National Wildlife Health Center

...advancing wildlife and ecosystem health

White-Nose Syndrome Photo Gallery



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NWHC wildlife pathologist Nancy Thomas performs a necropsy on a bat suspected of having White-Nose Syndrome.
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NWHC wildlife pathologist Nancy Thomas and technician Dottie Johnson perform a necropsy on a bat at the USGS National Wildlife Health Center in Madison, WI.
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A bat with white-nose syndrome (WNS) undergoing a necropsy to help identify its cause of death.
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Vermont Fish & Wildlife Department bat biologist Scott Darling, outside a Vermont cave containing affected bats.
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Cluster of little brown bats in crevice outside an affected cave in Vermont.
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Dead bats at a cave entrance in Vermont.
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Biologist entering the entrance of a cave containing bats with white-nose syndrome in Vermont.
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Bat clusters near the entrance of a Vermont cave.
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Biologist navigating large rocks inside a Vermont cave.
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Hibernating bats on wall of a cave in Vermont.
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Little brown bat with wing damage in Vermont.
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Close up of wing damage on a Little Brown bat in Vermont.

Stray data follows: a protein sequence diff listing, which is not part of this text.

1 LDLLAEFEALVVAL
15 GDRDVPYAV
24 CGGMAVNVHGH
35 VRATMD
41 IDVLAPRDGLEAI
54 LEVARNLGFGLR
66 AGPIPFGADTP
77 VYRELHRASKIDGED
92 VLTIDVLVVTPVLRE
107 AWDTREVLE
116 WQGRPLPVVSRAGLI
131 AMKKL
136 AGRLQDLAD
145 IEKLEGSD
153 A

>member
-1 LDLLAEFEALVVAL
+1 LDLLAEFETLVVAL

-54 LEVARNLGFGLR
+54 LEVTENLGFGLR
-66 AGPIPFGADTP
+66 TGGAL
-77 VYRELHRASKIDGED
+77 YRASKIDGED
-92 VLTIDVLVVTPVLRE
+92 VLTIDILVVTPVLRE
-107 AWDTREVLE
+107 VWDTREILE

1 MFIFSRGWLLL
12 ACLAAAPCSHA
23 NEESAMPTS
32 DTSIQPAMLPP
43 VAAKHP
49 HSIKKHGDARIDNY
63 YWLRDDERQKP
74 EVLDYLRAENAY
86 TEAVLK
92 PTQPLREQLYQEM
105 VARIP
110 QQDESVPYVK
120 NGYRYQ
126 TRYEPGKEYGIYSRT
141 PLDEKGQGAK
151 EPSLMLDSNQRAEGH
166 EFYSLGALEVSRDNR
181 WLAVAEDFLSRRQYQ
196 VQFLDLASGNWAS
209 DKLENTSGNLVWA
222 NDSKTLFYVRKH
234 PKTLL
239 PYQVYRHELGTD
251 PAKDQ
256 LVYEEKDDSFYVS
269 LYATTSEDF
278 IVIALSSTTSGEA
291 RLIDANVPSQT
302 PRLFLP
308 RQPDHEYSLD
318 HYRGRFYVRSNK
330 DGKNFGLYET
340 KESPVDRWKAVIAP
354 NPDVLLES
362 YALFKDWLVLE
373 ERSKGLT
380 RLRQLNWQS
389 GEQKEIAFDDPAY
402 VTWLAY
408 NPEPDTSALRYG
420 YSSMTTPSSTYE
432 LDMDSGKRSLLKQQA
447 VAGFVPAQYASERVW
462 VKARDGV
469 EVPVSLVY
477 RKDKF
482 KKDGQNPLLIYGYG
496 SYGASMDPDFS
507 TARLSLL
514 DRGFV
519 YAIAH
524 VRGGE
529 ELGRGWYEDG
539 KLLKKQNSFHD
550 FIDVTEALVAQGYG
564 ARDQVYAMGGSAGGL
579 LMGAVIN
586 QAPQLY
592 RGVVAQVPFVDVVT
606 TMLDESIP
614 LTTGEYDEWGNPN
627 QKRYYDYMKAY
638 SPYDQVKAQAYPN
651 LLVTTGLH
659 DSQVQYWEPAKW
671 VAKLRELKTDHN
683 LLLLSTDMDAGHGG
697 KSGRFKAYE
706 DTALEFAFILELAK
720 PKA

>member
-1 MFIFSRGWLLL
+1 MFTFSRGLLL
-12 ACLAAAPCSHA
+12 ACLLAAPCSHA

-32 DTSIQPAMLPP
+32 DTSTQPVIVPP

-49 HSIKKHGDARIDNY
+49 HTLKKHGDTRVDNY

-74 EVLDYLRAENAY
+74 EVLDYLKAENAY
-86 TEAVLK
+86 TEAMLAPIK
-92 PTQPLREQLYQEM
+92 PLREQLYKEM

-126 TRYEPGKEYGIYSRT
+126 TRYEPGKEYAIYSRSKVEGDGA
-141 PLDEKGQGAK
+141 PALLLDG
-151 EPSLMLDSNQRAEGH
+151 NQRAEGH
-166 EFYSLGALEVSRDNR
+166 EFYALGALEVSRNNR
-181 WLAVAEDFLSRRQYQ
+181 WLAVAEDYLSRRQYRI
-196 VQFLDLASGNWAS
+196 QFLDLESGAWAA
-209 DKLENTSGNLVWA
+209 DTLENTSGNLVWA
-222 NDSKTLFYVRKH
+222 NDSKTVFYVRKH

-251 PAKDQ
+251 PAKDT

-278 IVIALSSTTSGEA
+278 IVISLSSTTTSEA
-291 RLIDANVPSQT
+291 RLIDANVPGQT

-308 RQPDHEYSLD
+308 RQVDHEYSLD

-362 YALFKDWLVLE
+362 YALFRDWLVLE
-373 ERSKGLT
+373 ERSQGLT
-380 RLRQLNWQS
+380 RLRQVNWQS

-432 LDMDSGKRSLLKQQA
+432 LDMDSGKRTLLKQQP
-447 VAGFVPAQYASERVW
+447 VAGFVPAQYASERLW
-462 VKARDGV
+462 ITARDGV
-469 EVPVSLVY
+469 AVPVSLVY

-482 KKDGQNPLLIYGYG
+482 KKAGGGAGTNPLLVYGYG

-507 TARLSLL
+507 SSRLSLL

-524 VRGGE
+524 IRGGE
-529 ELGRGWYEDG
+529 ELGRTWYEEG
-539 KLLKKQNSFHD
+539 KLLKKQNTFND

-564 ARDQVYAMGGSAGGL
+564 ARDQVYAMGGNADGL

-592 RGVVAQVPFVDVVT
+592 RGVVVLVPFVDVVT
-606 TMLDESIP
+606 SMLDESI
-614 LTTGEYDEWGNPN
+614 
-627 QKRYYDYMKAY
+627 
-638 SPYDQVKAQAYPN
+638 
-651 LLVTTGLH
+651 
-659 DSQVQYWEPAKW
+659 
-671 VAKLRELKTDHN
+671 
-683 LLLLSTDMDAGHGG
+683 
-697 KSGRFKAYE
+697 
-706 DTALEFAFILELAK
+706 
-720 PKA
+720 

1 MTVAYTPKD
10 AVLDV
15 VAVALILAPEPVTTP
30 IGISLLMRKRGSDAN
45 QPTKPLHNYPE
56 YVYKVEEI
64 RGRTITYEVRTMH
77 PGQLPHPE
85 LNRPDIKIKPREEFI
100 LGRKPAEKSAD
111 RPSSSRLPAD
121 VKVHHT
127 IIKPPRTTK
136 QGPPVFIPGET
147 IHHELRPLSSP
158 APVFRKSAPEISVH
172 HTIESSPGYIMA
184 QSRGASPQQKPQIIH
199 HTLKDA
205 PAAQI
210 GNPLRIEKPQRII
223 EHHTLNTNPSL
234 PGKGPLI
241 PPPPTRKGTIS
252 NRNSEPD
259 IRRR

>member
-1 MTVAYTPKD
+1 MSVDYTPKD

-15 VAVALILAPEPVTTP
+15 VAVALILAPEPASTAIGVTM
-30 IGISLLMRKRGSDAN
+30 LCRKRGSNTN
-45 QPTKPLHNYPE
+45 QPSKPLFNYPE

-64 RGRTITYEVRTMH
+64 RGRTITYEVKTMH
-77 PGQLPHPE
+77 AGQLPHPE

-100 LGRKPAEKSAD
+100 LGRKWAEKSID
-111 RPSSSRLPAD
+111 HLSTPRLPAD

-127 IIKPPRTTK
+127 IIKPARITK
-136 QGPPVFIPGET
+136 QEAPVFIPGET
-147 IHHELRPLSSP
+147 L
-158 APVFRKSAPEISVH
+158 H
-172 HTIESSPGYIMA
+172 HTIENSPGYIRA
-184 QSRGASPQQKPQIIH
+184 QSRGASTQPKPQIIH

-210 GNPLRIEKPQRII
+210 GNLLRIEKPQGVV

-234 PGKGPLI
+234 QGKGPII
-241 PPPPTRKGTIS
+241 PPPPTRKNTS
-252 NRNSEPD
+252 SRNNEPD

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Hibernating bats in a Vermont cave.
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Close up of hibernating bats in a Vermont cave.
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Dead bats on the ground in a Vermont cave.
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Bats in torpor with water droplets on their fur (condensation on the bats indicates that they are at ambient temperature; they have lowered their body temperature down about even with cave temperature).
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Biologists and technicians preparing to enter a New York mine containing bats with WNS.
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Fungal covered items in NY mine (likely scat).
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Entrance to mine in MA containing affected bats.
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USFWS and MA Division of F&W biologists in MA mine containing bats with WNS.
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Close up of water droplet covered hibernating bat in MA mine.
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Affected WNS bats in MA mine.
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Dr. David Blehert working in his laboratory at the USGS National Wildlife Health Center.
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A little brown bat found in a New York cave exhibits fungal growth on its muzzle, ears and wings. Photo by Al Hicks, NY Dept of Environ. Conservation.
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Little brown bat with fungus on muzzle. Photo by Al Hicks, NY Dept of Environ. Conservation.
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Little brown bats in NY hibernation cave. Most of the bats exhibit fungal growth on their muzzles. Photo by Nancy Heaslip, NY Dept of Environ. Conservation.
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Little brown bats in NY cave. Photo by Al Hicks, NY Dept of Environ. Conservation.
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Scientists enter abandoned mine where bats hibernate in NY.
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USGS wildlife disease specialist Kim Miller outside of an abandoned mine where bats hibernate in NY.
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USGS wildlife disease specialist Kim Miller collecting environmental samples in an abandoned mine where bats hibernate in NY.
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USGS scientists conducting necropsy on bats (Doug Berndt, left, Dr. David Blehert, right) at the USGS National Wildlife Health Center.

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Page Last Modified: May 21, 2013